Dolly Does Seattle and GravelRoad Gets Schooled

Southern charms.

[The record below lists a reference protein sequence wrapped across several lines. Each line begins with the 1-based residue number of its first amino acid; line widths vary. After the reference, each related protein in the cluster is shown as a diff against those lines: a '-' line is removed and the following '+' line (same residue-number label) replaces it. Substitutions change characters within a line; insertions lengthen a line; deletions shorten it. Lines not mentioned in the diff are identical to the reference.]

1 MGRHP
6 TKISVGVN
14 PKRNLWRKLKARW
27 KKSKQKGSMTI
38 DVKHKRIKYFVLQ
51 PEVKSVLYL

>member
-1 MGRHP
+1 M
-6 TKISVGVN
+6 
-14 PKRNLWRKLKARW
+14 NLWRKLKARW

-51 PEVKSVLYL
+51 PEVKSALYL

Many artists talk about having had a precocious knack for showmanship, giving their all at the school talent show or putting on staged performances for patient family and neighbors at a young age. When you watch Dolly Parton on stage, it's very easy to envision such childhood ambitions—though in her case, the audience likely would have been the woodland creatures of Tennessee's Smoky Mountains. Parton's admirers at her appearance at WaMu Theater last Friday were an even more unusual mix: red-state seniors, rowdy rural rockers, well-heeled gay men, and a sprinkle of Dolly-emulating rockabilly sirens. Given her iconic status and gregarious demeanor, I figured the show would be a treat. But I had no idea she would prove to be not only one of the most generous performers I'd ever seen, but a classically talented stand-up comedienne with perfect timing. After every song, Parton stopped to tell another tale, many of which were presumably tall, but uniformly charming. Her description of her magical childhood idol ("I think the term would be 'the town tramp'"), with her mesmerizing red toenails and towering lucite high heels ("They had those itty-bitty plastic goldfish in them!") was particularly endearing, as was her plucky assertion that "Jolene was a real woman who tried to steal my man! And sometimes now I think I should get a hold of her and see if she wants him back!" In case there was any mystery about why her latest album was called "The Backwoods Barbie" tour, she offered a tutorial Q&A. "How do you know if you're a Backwoods Barbie? If your dream car is a pink Corvette—and it's up on blocks in your front yard!" And in a sly nod to her devoted gay fan base, a shirtless, country-boy slice of beefcake helped her change out her instruments, passing her a rhinestone-encrusted dulcimer and periodically jigging around her. All the glittery staging and witty banter could be an entertaining show by itself, but the music didn't disappoint either. She hit all the classics in a carefully paced set (well over two hours including intermission), bringing down the house in particularly smashing form with an a cappella version of the title track from her 2001 return-to-roots masterpiece, Little Sparrow. By the time she got to her traditional closer, "I Will Always Love You," the crowd had been on its feet for nearly four songs, and didn't budge 'til she came back for her encore, the spiritually impassioned "Jesus and Gravity." The region Dolly grew up in has proven fertile for local roots-rockers GravelRoad, who recently returned from a dizzying tour with Mississippi blues legend T-Model Ford. Though he's not even from the area, front man Marty Reinsel has been making regular trips back to the South for the past few years to tour and hit the occasional festival, eventually deciding it was time to track down one of his heroes. "We hunted [Ford] down at [the] Walnut Street Bar in Greenville, Mississippi," Reinsel explains. When the band invited Ford to join them onstage, a fast and easy friendship formed, and GravelRoad eventually ended up playing two sets a night: their own opening set and a second one backing up the octogenarian guitarist in sprawling, educational sessions that often lasted nearly three hours. "It was like an internship, really. I'm certain he schooled me in a heap of valuable life and music knowledge...I will be forever indebted," says Reinsel, still audibly awed by the experience. GravelRoad will no doubt share great stories from that tour when they celebrate the release of their sophomore effort, Shot the Devil, at Slim's Last Chance in Georgetown this Saturday, Aug. 16. Finally, hearty congrats to Nectar booking agent Colin Johnson and his wife Shiho, who recently welcomed the birth of their daughter, Ame Sophie Johnson, on July 24. "It meant that I missed the Zombies show that night," he says, "but that's OK, this is bigger than the Zombies." rocketqueen@seattleweekly.com

 
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